If Steven Spielberg’s latest made you feel any better, you can be sure someone in the Bush administration would try to pass a law against it. A more life affirming celebration of humankind’s inherent goodness hasn’t blazed
across a movie screen since the days when guys like Jimmy Stewart did their thing for guys like Frank Capra but, as uplifting and warmhearted as the whole business is, there’s a sad, dark side to it too. Because the Capraesque quality of The Terminal is neither accident nor tribute. It is Spielberg’s response to the horror of these times, his acknowledgment of the duty he’s come to believe an artist has to his public during war time. “I wanted to do a movie that could make you laugh and cry and feel good about the world,” he’s explained. “This
is a time when we need to smile more and Hollywood movies are supposed to do that for people in difficult times.”
In this respect The Terminal comprises the latest work in a cycle which began with the WW II dramas Schindler’s List and Saving Private Ryan, continued with the HBO miniseries Band of Brothers (which he coproduced with Tom
Hanks) and includes The Pacific War, another WW II production for cable the two currently have in development. In the past, Spielberg’s told war stories. With his latest, he’s told the sort of story that helped previous generations get through wars.
Hanks teams up with the director for the third time on screen in the role of Viktor Navorski, an Eastern European whose country disintegrates in a violent coup just as his plane touches down on U.S. soil. Armed with only a few words of English and a Planters Peanuts can (the contents of which come into play in the film’s later innings), he’s ill equipped to deal with the Kafkaesque bugaboo into which fate has thrust him. He is informed by JFK’s customs and immigrations chief (Stanley Tucci) that, as his homeland no longer exists, his passport is no longer valid. The law will not permit him to enter the country. At the same time, the country from which he’s come has sealed its borders. He’s in bureaucratic limbo and forced to confine himself to the airport’s international transit lounge while the snafu is sorted out.
Of course, like most bureaucratic snafus, it is not sorted out as swiftly nor as efficiently as it might be. Viktor’s mission requires him to visit New York City and the reason for the visit is so important to him that he
is willing to wait as long as it takes to make the trip and make it without breaking American law.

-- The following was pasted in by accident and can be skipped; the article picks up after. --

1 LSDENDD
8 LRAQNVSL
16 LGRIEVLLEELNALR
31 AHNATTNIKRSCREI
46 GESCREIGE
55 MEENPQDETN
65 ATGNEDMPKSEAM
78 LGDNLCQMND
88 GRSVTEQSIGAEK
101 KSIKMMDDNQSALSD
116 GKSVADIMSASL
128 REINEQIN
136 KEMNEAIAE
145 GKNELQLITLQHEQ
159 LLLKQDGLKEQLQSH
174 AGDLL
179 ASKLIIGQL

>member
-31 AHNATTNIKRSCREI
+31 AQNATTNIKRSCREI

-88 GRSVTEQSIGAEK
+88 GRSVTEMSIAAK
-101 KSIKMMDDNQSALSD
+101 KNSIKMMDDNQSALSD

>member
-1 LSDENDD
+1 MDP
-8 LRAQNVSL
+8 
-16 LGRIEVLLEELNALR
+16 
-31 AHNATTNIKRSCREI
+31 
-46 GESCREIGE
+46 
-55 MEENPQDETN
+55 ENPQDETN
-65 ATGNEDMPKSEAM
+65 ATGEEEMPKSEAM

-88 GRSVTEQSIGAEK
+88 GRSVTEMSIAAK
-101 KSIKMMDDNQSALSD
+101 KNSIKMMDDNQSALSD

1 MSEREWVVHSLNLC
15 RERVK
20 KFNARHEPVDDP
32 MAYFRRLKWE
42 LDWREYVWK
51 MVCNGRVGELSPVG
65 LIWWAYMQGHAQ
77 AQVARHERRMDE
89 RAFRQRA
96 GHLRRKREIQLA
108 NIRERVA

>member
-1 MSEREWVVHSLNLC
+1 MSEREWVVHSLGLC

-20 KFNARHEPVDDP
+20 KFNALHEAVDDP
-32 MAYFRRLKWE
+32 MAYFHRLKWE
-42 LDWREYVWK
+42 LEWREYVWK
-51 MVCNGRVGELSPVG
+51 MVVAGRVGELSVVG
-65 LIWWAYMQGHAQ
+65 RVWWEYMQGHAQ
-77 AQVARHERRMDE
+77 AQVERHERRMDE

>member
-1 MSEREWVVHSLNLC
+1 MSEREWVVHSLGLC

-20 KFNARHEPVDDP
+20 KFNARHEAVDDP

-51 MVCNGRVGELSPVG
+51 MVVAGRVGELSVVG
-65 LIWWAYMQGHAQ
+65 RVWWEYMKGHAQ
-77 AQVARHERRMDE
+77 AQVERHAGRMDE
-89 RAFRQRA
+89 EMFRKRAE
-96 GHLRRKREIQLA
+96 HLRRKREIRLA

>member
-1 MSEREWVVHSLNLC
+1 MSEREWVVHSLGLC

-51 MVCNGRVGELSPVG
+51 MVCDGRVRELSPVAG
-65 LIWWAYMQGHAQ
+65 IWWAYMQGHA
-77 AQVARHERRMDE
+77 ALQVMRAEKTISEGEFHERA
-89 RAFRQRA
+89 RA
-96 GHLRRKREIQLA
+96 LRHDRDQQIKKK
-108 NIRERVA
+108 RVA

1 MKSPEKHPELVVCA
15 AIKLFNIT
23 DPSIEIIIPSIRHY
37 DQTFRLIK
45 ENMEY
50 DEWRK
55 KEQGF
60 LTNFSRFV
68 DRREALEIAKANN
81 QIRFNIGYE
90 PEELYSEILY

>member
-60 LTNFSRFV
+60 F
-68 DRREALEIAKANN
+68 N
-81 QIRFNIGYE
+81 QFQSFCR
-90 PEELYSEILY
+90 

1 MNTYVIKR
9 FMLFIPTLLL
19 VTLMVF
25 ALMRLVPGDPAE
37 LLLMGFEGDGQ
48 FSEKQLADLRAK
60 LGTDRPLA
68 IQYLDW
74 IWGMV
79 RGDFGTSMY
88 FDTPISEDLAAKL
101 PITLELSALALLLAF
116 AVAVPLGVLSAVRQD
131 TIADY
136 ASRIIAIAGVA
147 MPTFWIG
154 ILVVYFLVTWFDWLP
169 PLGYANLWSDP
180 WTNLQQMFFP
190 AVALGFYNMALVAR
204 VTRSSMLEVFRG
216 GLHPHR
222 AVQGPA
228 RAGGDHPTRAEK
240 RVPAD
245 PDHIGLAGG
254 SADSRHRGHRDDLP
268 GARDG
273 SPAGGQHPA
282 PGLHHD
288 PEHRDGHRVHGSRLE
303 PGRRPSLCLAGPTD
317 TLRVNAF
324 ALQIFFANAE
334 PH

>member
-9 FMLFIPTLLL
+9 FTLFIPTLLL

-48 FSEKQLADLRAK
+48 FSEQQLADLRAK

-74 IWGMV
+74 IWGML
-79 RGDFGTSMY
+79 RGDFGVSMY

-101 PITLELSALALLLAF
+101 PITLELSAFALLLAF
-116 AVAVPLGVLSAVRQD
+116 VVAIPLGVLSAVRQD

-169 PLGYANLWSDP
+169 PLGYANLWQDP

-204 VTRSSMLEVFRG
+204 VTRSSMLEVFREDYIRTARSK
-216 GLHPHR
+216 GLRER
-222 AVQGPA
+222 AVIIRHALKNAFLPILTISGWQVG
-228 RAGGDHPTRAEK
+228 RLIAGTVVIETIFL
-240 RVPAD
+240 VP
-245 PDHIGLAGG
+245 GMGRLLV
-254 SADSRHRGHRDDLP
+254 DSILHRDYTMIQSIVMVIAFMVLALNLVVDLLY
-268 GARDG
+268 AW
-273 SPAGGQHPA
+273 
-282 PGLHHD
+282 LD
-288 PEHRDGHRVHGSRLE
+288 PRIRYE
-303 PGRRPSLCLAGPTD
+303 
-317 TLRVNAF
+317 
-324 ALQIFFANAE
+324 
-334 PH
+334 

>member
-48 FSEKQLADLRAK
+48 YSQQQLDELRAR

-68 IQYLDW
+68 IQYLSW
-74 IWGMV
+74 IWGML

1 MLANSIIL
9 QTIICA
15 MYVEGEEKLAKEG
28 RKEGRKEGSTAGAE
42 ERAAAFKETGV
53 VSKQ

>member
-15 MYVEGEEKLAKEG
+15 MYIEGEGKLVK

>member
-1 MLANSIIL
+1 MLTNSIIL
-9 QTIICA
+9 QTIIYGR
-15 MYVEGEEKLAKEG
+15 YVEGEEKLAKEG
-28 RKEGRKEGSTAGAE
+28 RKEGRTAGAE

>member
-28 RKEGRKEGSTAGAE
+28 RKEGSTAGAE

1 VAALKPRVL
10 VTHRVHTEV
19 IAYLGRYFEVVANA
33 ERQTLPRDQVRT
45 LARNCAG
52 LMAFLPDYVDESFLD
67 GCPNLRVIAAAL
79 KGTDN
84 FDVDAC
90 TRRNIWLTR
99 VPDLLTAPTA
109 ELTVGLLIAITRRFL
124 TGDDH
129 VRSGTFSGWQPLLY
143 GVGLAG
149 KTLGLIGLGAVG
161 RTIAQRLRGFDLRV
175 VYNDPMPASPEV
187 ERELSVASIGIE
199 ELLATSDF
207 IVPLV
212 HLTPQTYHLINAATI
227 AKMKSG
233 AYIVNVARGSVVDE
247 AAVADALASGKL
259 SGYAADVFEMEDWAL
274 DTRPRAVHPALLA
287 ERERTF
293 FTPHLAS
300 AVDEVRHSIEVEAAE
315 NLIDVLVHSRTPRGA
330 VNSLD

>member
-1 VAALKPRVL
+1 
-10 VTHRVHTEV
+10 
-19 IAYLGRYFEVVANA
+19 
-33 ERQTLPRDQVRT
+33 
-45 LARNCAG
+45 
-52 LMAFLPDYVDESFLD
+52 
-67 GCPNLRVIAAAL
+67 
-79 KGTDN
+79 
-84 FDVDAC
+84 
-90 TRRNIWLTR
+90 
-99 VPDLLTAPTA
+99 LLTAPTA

As the days stretch into months, Hank’s character patiently adapts to his environment. He learns English by reading TV news network crawls, subsists by returning luggage carts to their racks for the 25 cent reward, bathes in the men’s room and doesn’t stay a stranger in a strange land for long. In short order, he’s befriended an engaging collection of terminal regulars which includes a food service employee (Diego Luna) an INS official with whom Luna is smitten (Zoe Saldana) and a janitor (Kumar Pallanatucci) whose greatest joy in life seems to be washing floors and then watching as passengers ignore his yellow warning cones and wind up airborne before they ever make it to a plane.
The displaced traveler’s relationships with these people and his experience of America via the microcosm of the airport mall make for a sweetly comic fable that embraces the universal in the seemingly alien. Hanks creates one of the most memorable characters in his considerable career. There’s a Chaplanesque quality to Viktor and neither his accent nor his cluelessness are played for easy laughs, though The Terminal easily has more laughs than Hank’s (The Ladykillers) and Spielberg’s (Catch Me If You Can) most recent comedies combined. The picture’s an unapologetic crowd pleaser. At the same time, there’s a surreal streak running through it. That streak can be traced back to the writer Andrew Niccol, who came up with the idea on which this film is based and also wrote
The Truman Show.
So, is this Spielberg in top form? Will it rank with the director’s best? I’m not sure. Probably not. It’s a film that fits the times perfectly,
though. It may not be great but you’re guaranteed to feel great walking out the theater door.